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Checklist 292: This is (Probably) a Test

August 18, 2022

This week we discuss an alert about the Emergency Alert System, Apple issues small updates with big security fixes, and finally questionable thief leaves the luggage, takes the AirTag.

Checklist 292: This is (Probably) a Test

On this week’s Checklist podcast:

  • Hacking the Emergency Alert System
  • Small Apple update, big Apple fixes
  • AirTag to the rescue

EAS pwn?

The Emergency Alert System (EAS) is a national public warning system in the United States. It can be used by the federal government or local authorities to share information with the public in an emergency. 

Bleeping Computer explains how the system works:

EAS alerts are delivered via IPAWS [Integrated Public Alert and Warning System] through multiple communication channels simultaneously, including AM, FM, and satellite radio, as well as broadcast, cable, and satellite TV, to reach as many people as possible.

They can also interrupt radio and television programming to broadcast emergency alert information and can be delivered as text messages with or without audio attachments.

If you’ve ever heard the screeching electronic tones that precede an EAS alert, you know that it’s almost impossible to ignore. (If you haven’t heard the sound before, and for some strange reason you want to, here’s the Wikipedia .ogg file).

The EAS is, obviously, pretty important in an emergency. And that’s why an August bulletin put out by the Federal Emergency Management Agency (FEMA) is so alarming.

According to FEMA, there are: 

…certain vulnerabilities in EAS encoder/decoder devices that, if not updated to most recent software versions, could allow an actor to issue EAS alerts over the host infrastructure (TV, radio, cable network).

Translation? Bad guys could hack a vulnerable device and use it to send out fake alerts to an unsuspecting public.

Weaponizing the EAS

The vulnerability of a particular EAS unit — the Monroe Electronics R189 One-Net DASDEC EAS device — was demonstrated by security researcher Ken Pyle last week.

Pyle told the media that a bad actor could exploit the vulnerability to hijack the EAS system, interrupt a public broadcast, and send out a fraudulent alert message.

That message might contain instructions to go to a malicious website — or it could simply be a way to cause panic.

FEMA has advised all broadcast outlets with a vulnerable EAS device to update their unit’s software in order to receive the security patch. They also recommend that anyone using an EAS unit protect it with firewalls and regular security log audits.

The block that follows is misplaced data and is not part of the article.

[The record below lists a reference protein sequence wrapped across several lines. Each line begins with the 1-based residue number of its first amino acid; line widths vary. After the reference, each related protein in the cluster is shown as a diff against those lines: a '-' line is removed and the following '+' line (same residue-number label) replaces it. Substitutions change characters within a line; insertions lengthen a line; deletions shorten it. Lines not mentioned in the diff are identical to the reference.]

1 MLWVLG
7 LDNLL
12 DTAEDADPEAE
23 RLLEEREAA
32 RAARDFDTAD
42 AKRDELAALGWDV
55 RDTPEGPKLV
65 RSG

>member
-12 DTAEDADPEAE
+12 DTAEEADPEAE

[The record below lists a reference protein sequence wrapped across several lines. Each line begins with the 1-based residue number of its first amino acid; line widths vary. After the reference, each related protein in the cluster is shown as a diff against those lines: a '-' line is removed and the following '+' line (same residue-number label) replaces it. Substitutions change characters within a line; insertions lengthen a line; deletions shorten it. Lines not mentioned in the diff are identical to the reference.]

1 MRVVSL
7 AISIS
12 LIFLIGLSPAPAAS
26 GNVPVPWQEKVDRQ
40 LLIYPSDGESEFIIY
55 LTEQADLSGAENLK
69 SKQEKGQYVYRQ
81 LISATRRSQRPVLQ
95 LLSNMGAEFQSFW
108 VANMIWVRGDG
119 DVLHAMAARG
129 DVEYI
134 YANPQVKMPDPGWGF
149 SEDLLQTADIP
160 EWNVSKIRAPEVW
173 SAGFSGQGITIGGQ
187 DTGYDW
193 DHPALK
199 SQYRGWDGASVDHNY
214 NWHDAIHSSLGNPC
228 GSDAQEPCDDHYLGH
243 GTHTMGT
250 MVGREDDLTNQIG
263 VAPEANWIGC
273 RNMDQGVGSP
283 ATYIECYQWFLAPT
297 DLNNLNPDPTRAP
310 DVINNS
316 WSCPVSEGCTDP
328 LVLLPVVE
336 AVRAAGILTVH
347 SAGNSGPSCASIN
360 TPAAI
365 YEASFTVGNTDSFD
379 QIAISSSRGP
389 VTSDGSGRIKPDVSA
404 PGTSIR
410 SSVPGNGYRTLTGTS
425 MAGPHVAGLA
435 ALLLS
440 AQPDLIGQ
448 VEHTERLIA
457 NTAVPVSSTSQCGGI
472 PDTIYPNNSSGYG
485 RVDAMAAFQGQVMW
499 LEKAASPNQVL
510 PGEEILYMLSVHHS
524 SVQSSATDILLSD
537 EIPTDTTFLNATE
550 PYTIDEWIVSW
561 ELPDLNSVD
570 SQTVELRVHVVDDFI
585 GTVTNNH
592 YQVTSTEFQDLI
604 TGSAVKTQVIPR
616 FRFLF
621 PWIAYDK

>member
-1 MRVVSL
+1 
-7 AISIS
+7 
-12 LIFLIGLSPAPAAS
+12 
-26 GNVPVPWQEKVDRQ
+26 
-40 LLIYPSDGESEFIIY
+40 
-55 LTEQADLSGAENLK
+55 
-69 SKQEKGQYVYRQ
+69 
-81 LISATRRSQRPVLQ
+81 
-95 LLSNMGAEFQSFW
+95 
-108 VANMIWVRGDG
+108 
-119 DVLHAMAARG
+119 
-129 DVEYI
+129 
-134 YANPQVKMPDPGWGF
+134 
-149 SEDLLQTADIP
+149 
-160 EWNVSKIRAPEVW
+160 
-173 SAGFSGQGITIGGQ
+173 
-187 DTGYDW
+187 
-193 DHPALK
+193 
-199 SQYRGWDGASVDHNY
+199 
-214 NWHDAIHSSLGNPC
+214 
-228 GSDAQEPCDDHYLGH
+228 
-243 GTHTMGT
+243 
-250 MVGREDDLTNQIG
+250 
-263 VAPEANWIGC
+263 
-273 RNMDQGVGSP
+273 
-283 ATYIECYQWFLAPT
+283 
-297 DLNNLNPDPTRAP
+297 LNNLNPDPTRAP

As for the rest of us (i.e., people who don’t work at a radio or TV station), the best advice is to double-check EAS broadcasts to confirm their validity. For example, if you see an emergency alert on your TV, confirm it by tuning your radio dial to your local NPR station. If a bad actor somehow managed to compromise a TV station’s EAS unit, it’s highly unlikely that they would also have hacked the one at the radio station. The fact that you’re hearing the alert in both places means that it’s most likely real.

Apple security patches

Apple has issued a few updates for iOS, iPadOS, and macOS. And although this is just a “minor” round of updates, the potential security impact is fairly significant.

iOS 15.6.1, iPadOS 15.6.1, and macOS Monterey 12.5.1 all address the same two CVE vulnerabilities. The first is a kernel issue that could lead to arbitrary code execution; the second, a WebKit flaw that can allow the same thing to happen. 

Apple says that they are “aware of” reports that the issues may have been exploited in the wild — which probably means it’s already happening, reading between the lines a bit. 

As always, when there’s a security patch like this, you should update all relevant devices right away.

AirTag catches a bad guy

We’ve spent a lot of time on The Checklist talking about the potential risks of AirTag, Apple’s personal tracking device for your stuff. But this week, we’re sharing a (sort of) positive AirTag story for once!

According to, AirTag helped law enforcement catch an airport baggage handler who was stealing passengers’ luggage.

When a victim contacted police with the last known location of the AirTag she’d stowed in her suitcase, the Sheriff’s Office was able to cross-reference that location data with the home address of an airline employee. 

The authorities paid the 19-year-old man a visit at his home. He admitted to going through the victim’s bag…and that of another passenger. All told, the police recovered over $15,000 worth of stolen property from the thief.

It’s a good lesson about how AirTag users should handle a suspected theft — and for once, a nice story about someone using AirTag as intended! 

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